Thunderbolts #4

Writer: Fabian Nicieza, Kurt Busiek Artist: Tom Grummett Publisher: Marvel Comics Critic Reviews: 5
6.0Critic Rating
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  • 10
    Comics Bulletin - Olivia Woodward Jan 16, 2005

    One criticism that gets launched at the Thunderbolts periodically is that it involves obscure B-list, second-rate characters that nobody cares about. Wrong! There are no B-list, second-rate characters; there are only B-list and second-rate writers and readers. Under the attention of a talented creator, any character may be brought to their true potential. It is this aesthetic fidelity that makes the New Thunderbolts such a rare treasure. It is a serious examination of the themes of superheroism that unabashedly embraces the genre conventions and imbues a spark of life into them. I highly recommend this title. Read Full Review

  • 6.0
    Comics Bulletin - Kelvin Green Jan 16, 2005

    (Oh and I miss the title/credits pages. This issue and the last reverted to the awful blank white Marvel house style intro pages, and I much preferred the old-school ones from the first two issues, which were more visually interesting than these badly designed insults to the eyes. I understand that Marvel wants to pretend that their trade collections are cohesive graphic novels, and not, um, trade collections, but Id rather read a book with the occasional integrated credits page than put up with these atrocities of visual design.) Read Full Review

  • 6.0
    Comics Bulletin - Shawn Hill Jan 16, 2005

    Also interesting: Niciezas way with words, giving a satisfying voice to narration by Purple Guy, running commentary by Swordsman, and the requisite convincing gruffness to Wolverine. Read Full Review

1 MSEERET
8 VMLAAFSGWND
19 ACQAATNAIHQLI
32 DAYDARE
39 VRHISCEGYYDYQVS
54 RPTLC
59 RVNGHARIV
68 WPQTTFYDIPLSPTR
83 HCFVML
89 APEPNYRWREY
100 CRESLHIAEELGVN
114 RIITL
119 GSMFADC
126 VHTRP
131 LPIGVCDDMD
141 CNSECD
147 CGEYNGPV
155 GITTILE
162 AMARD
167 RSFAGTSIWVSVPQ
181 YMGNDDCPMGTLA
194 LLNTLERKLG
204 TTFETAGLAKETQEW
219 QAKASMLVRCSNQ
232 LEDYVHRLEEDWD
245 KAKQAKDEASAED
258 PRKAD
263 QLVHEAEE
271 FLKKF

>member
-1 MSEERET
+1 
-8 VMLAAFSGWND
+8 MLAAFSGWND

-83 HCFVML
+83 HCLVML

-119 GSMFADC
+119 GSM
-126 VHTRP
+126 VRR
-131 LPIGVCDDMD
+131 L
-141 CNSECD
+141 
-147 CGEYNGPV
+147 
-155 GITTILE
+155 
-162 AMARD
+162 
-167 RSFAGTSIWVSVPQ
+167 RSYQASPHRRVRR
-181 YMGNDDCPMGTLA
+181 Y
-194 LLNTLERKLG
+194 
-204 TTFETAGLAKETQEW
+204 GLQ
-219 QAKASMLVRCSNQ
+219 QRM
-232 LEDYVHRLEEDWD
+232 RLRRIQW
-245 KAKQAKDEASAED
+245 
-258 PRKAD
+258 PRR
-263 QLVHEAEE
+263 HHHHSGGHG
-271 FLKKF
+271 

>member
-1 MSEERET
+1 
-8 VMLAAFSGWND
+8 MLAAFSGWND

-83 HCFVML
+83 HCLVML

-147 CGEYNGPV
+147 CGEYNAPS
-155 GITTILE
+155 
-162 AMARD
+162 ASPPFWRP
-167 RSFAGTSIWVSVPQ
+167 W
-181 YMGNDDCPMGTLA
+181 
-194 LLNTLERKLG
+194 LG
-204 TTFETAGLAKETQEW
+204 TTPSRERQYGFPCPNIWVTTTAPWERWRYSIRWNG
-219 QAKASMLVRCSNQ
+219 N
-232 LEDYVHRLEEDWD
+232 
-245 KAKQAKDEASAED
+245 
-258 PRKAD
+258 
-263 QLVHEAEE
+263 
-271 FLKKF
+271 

• 4.0
    Comics Bulletin - Ray Tate Jan 16, 2005

    King Joe sent the Princesss half-completed Thunderbolts script to Major Tom with a memo: Keep the shower scene. Read Full Review

  • 4.0
    Comics Bulletin - Jason Cornwell Jan 28, 2005

    Tom Grummett turns in some lovely work on this title, as he brings a level of detail to the page that can't help but impress, and for the most part he has a good understanding of how to convey the action in an easily understood manner. I mean the abrupt arrival of Wolverine was a bit confusing, and the intensity level could've been higher, as the battle is lacking any close in shots that would've done a better job of conveying the emotions of the combatants. However, there is a lovely sequence where Wolverine is thrown off the building by Baron Strucker that results in a pretty exciting sequence where the new Swordsman is allowed to show off his new toys. There's also some nice work on the scene where the new Swordsman uses his electrified blades to take of a raging Wolverine. I also have to say the cover image does a great job of selling the idea that Wolverine is on hand to do battle with the new Swordsman. Read Full Review

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